American Chemical Society
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Organic Enrichment, Physical Phase State, and Surface Tension Depression of Nascent Core–Shell Sea Spray Aerosols during Two Phytoplankton Blooms

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journal contribution
posted on 2020-03-13, 21:43 authored by Hansol D. Lee, Holly S. Morris, Olga Laskina, Camille M. Sultana, Christopher Lee, Thilina Jayarathne, Joshua L. Cox, Xiaofei Wang, Elias S. Hasenecz, Paul J. DeMott, Timothy H. Bertram, Christopher D. Cappa, Elizabeth A. Stone, Kimberly A. Prather, Vicki H. Grassian, Alexei V. Tivanski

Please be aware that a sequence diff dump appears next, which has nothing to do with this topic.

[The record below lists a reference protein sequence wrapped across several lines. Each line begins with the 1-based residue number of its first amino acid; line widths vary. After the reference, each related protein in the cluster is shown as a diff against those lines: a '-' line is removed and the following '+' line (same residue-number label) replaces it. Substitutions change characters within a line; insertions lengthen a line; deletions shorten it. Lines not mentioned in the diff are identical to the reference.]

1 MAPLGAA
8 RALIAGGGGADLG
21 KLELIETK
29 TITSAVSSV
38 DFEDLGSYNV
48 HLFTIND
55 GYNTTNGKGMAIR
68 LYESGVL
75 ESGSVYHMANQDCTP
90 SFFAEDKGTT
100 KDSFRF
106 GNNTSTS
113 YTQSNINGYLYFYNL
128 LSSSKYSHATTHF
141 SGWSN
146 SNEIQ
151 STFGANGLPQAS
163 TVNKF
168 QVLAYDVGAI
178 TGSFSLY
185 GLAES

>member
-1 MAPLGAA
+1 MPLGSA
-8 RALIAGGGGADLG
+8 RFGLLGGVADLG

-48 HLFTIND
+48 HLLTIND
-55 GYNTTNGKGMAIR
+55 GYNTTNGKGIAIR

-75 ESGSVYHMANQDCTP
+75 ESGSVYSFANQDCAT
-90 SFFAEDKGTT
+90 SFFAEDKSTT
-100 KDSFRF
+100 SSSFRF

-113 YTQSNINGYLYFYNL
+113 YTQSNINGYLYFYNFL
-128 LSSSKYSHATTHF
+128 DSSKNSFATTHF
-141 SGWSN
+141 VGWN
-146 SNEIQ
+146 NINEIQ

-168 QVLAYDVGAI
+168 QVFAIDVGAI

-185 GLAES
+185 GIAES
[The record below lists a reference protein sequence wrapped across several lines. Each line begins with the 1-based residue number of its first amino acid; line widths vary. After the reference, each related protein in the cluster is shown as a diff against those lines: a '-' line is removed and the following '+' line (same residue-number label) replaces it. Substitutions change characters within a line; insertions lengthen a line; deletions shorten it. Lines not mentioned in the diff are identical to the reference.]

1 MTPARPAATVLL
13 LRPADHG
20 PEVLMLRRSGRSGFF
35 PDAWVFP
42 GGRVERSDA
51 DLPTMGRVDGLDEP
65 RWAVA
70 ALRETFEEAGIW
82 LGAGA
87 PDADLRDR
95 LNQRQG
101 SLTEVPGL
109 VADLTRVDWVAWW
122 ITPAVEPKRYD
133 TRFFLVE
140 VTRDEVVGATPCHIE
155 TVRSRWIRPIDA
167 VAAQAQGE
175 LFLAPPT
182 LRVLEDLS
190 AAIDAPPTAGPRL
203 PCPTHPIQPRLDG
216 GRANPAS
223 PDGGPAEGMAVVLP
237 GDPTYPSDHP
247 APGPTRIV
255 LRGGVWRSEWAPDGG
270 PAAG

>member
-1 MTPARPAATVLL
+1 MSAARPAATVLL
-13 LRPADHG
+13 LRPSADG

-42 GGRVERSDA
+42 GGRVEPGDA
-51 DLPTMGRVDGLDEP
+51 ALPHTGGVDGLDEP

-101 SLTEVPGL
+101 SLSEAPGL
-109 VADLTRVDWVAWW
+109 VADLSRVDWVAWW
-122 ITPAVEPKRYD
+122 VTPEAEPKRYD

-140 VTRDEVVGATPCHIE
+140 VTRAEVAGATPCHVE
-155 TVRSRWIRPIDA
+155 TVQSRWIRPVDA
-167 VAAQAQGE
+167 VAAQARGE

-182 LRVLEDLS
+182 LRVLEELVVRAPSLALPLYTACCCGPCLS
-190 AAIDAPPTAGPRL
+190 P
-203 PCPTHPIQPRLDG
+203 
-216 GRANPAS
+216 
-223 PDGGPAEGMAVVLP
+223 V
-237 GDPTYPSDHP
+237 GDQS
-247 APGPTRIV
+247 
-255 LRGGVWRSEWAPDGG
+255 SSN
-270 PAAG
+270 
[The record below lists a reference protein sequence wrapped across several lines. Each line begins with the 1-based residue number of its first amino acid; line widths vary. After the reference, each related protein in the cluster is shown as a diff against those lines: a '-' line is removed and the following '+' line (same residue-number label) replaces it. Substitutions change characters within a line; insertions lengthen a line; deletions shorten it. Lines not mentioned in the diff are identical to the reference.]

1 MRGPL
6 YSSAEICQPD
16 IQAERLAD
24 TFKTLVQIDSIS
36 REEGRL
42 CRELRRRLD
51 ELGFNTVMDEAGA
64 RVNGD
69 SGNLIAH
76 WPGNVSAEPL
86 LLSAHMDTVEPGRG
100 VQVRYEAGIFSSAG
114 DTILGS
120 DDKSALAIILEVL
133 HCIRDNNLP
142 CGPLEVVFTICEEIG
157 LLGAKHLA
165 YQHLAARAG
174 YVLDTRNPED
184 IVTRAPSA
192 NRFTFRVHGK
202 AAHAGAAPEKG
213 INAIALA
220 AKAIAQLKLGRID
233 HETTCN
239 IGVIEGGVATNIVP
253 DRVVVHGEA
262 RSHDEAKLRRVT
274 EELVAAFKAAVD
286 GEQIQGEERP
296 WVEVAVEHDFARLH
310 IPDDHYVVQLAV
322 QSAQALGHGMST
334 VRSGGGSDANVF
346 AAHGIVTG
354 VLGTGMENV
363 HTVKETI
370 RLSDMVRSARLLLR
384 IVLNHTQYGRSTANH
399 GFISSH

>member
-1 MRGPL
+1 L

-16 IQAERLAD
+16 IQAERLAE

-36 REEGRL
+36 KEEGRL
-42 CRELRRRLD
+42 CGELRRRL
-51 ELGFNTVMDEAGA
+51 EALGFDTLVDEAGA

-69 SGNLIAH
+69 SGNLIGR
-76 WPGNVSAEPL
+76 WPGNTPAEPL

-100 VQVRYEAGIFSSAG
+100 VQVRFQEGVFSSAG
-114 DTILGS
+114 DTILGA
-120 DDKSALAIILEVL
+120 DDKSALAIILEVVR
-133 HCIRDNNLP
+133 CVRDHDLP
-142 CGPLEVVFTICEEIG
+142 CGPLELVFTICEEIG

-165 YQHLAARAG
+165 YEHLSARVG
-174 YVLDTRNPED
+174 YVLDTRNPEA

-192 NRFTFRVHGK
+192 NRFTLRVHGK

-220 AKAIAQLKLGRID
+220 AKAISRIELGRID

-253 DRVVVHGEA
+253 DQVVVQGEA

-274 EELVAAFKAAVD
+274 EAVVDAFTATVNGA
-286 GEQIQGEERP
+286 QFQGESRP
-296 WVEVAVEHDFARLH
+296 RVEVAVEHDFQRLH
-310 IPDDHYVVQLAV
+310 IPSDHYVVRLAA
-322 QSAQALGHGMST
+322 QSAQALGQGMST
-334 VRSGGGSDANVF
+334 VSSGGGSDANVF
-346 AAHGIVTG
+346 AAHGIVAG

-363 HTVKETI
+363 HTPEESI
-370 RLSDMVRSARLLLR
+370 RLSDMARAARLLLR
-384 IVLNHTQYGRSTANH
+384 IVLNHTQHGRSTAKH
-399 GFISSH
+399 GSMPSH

Sea spray aerosols (SSAs) affect the Earth’s climate directly by scattering solar radiation and indirectly by acting as ice and cloud condensation nuclei. The relative magnitude of these effects remains uncertain, in part, from substantial compositional and morphological variability between individual particles. Here, the evolving heterogeneity within populations of primary SSAs produced from wave breaking of natural seawater within a wave flume is investigated. Over the course of the study, two successive phytoplankton blooms were induced in the seawater. The morphology, organic volume fraction, hygroscopicity, phase state, and surface tension of individual SSAs collected via deposition on a substrate were characterized using atomic force microscopy. Particles between ca. 0.3 and 1 μm in volume equivalent diameter displayed a distinctive morphology revealing an inorganic core coated with an organic shell. The inferred organic volume fraction was the largest at the peak of the first bloom. The corresponding shell thicknesses ranged from 21 to 40 nm at 20% relative humidity (RH). The organic shell phase state of the majority of the particles during both blooms was semisolid at 20% and 60% RH. At 20% RH, a minor fraction of the organic shells behaved as a solid, while at 60% RH some behaved as liquids during the first bloom. Similar results were evident at 20% RH for the second bloom but with no observed liquid particles at 60% RH. The thick, semisolid organic coatings could potentially reduce atmospheric water and gas uptake efficiencies onto SSAs at lower RH, along with the potential for ice nucleating activity. However, at 80% RH, the SSAs deliquesced and exhibited liquid-like behavior with surface tension values measured over individual particles of 41–87 mN m–1, demonstrating high particle-to-particle variability. The suppressed surface tension at 80% RH relative to pure water is attributed to the high concentrations of surface-active organic compounds, potentially further limiting the diffusion rate of gas molecules through the interface.